Thursday, 7 June 2012

Autism's environmental exposome: fish and pharmaceuticals

It's late and it's been a long day but I'm somewhat intrigued by the publication of a paper by Thomas & Klaper* (full-text) recently published in PLoS ONE on unmetabolised psychoactive pharmaceuticals, gene expression in fish and autism.

Intrigued not only because the combination of fish, drugs and autism feature heavily in this paper but also because the findings presented in this study offer some interesting proposals about "autism's environmental exposome" which translated means how environment, and various exposure events in the environment, might be linked to autism.

The paper is full-text but here is a brief summary:

  • Based on some very logical assumptions about any potential candidate environmental 'trigger' for autism (plausible mechanism, existing in sufficient quantities in the environment, ability to pass from mother to foetus, historical increase in concentration coincident to the rise in autism cases), the authors set about looking at the possibility that pharmaceutical drug residues persistent in the environment may be linked to idiopathic autism - that is autism not secondary to other conditions such as Rett Syndrome (RTT) or Fragile-X syndrome (FXS).
  • Allowing for the fact that the use of human participants is not all that ethical in looking at such a relationship, the authors tested mixtures of so-called unmetabolised psychoactive pharmaceuticals (UPPs) on a fish model and the ability of UPPs to induce autism-like gene changes modelled from other data. I might add that gene models of other conditions including ADHD, schizophrenia, depression and bipolar disorder were also included in the analytical mix.
  • I can't claim to be an expert on the techniques employed but fish (fathead minnows) were housed in tanks which either contained the UPPs mix made up of a mixture of fluoxetine, venlafaxine and carbamazepine in concentrations described as ".. the highest observed environmental concentrations" compared with control tanks (no pharmaceuticals included). Duration of exposure was over the course of 18 days.
  • The authors conducted a "... gene-class analysis of expression patterns induced by the pharmaceutical treatments"; in other words, examining fish brain tissue from exposed animals to see what happened to gene expression as a result of exposure.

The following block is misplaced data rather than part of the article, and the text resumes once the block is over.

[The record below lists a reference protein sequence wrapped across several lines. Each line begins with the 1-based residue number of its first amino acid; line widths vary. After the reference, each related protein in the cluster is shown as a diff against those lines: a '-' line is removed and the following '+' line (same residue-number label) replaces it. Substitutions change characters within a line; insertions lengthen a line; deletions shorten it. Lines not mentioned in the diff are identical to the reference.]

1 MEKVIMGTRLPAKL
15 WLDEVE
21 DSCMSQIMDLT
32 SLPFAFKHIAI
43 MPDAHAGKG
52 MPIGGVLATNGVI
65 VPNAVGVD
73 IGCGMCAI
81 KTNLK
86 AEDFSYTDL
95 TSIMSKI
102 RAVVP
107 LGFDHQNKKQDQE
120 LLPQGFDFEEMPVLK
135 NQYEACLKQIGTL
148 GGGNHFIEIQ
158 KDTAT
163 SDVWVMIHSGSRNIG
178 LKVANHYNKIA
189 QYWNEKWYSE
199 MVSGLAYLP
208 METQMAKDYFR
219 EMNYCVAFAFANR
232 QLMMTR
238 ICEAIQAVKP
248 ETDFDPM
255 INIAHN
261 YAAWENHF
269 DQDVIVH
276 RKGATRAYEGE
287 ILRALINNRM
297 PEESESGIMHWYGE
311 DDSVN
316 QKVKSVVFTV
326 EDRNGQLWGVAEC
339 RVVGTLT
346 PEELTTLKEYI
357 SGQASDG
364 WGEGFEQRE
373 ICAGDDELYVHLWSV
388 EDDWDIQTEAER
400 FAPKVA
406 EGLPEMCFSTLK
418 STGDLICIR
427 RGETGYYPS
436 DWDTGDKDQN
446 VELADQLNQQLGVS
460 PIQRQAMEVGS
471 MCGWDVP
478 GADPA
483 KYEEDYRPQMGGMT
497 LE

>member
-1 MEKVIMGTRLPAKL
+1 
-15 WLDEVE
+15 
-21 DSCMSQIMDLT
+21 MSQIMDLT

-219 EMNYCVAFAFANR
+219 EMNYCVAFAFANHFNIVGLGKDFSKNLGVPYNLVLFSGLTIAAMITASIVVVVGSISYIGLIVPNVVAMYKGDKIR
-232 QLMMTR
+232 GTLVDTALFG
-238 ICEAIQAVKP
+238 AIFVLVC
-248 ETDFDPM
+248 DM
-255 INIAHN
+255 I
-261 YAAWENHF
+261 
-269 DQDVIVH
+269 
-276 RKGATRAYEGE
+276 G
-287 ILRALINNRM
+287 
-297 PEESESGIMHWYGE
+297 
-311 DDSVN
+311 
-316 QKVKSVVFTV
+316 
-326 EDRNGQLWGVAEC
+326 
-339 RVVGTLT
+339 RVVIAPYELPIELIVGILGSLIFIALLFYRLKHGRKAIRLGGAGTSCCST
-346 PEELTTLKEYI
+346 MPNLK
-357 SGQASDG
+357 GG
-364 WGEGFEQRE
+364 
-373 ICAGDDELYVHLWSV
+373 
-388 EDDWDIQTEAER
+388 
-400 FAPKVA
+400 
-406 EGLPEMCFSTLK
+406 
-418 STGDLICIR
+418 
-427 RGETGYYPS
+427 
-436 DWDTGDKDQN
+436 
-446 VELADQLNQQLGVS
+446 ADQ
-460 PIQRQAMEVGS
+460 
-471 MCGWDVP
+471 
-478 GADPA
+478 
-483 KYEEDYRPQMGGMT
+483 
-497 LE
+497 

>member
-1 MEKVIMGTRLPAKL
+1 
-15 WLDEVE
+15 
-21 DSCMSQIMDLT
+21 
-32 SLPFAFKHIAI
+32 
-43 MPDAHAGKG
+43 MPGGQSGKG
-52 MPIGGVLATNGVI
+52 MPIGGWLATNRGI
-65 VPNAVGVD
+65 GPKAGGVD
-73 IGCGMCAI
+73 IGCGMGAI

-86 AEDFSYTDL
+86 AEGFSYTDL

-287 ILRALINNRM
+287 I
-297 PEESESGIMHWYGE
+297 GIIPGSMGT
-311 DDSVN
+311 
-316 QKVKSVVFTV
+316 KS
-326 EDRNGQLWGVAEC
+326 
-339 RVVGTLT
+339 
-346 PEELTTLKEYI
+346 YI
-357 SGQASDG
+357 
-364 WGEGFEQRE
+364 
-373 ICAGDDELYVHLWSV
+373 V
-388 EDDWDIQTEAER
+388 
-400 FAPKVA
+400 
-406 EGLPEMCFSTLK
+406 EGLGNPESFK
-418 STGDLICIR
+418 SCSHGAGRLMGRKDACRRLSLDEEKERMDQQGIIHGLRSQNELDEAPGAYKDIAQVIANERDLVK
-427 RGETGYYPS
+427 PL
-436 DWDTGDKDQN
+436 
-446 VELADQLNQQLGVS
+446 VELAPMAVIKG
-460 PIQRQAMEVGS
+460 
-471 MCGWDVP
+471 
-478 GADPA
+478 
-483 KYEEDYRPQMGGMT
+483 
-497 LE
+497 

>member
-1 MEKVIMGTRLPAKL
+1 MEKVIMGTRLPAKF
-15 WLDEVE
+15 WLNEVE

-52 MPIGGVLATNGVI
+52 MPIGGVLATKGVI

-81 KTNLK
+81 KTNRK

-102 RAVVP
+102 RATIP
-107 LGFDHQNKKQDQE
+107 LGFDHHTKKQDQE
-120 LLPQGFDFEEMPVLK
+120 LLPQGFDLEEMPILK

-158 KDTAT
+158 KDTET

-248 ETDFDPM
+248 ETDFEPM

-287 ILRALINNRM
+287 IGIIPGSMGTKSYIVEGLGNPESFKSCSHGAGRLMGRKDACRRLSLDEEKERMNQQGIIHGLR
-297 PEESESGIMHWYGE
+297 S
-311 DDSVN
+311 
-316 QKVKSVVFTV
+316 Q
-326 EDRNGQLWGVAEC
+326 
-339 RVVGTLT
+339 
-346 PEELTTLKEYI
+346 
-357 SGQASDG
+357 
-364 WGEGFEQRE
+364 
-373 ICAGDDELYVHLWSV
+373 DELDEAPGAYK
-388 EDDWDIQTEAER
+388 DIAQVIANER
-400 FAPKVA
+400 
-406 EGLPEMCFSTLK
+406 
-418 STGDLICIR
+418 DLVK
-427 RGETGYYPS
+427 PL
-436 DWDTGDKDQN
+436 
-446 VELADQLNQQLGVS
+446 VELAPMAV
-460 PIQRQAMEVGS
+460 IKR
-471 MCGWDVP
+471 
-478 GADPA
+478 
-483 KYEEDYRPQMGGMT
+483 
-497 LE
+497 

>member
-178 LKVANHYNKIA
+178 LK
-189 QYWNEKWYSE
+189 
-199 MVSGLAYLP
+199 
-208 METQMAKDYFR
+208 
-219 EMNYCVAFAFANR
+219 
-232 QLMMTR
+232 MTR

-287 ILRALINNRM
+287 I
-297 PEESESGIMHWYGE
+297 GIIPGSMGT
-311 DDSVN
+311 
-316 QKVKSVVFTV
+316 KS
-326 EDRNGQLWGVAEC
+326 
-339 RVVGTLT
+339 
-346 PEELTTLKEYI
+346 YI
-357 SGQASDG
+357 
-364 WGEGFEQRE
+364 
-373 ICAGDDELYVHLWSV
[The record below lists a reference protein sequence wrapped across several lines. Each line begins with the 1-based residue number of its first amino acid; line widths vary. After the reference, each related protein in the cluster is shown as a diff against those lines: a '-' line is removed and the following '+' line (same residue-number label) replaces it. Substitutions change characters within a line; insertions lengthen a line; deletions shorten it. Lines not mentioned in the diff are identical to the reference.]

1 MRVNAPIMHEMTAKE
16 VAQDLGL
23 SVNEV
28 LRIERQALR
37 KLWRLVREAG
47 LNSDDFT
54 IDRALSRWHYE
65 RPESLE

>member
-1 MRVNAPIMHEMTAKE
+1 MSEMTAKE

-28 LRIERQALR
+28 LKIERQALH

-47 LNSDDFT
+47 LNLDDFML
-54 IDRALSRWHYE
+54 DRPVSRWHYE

• Lo and behold, gene enrichment linked to idiopathic autism came out on top following exposure to UPPs. Gene models of a few other conditions also showed some changes following UPPs exposure but not to the extent or consistency as that noted in autism. The importance of idiopathic autism showing gene enrichment over so-called secondary autism (following cases of RTT or FXS) is not be underestimated given the link to genes already noted in cases of RTT and FXS.
  • The authors make the connection between their reported findings and elevated levels of serotonin (5-HT) being implicated in autism spectrum conditions. Further, the proposed connection between maternal SSRI use and elevated offspring autism risk (discussed in this post) also comes into play. The potential added value from this study is that exposure to these classes of medication need not necessarily be voluntary.

I won't lie to you when I say that I am really quite excited by these findings. Accepting important factors such as the focus being on fish not humans, the quite high amount of exposure over a relatively small time period and the assumption that the 'autism genes' are in fact autism genes, I would certainly like to see some independent replication of this study.

I've talked about environment in relation to autism previously (here) and how things just 'aint what they used to be in terms of our interaction with the chemical environment. Without trying to push too hard an environmental agenda for autism, some cases of autism, or misrepresent what the word 'chemical' actually means (see here), there are some really important considerations to take from this study; not least on how we dispose of our pharmaceuticals and the potential risks attached to (unwitting) exposure to them.

If there are any positive points to come from this study, a primary one is the experimental model and methodology used. So whether replacing UPPs with other chemical components such as those speculatively listed in the 'top 10 hit list' recently discussed might produce similar effects, would be a study worth doing. Indeed thinking back to the chlorination by-products and autistic behaviour paper published last year (here), another important experiment waiting to be done using the fish in a pot gene expression model.

* Thomas MA. & Klaper RD. Psychoactive pharmaceuticals induce fish gene expression profiles associated with human idiopathic autism. PLoS ONE. June 2012